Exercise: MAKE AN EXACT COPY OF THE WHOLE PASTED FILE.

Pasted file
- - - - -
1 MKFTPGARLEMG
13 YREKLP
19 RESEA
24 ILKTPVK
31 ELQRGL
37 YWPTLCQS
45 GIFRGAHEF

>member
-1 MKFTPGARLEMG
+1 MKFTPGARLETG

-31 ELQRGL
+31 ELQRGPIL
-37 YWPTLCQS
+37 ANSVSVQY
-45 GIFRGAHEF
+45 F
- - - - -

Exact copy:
1 MKFTPGARLEMG
13 YREKLP
19 RESEA
24 ILKTPVK
31 ELQRGL
37 YWPTLCQS
45 GIFRGAHEF

>member
-1 MKFTPGARLEMG
+1 MKFTPGARLETG

-31 ELQRGL
+31 ELQRGPIL
-37 YWPTLCQS
+37 ANSVSVQY
-45 GIFRGAHEF
+45 F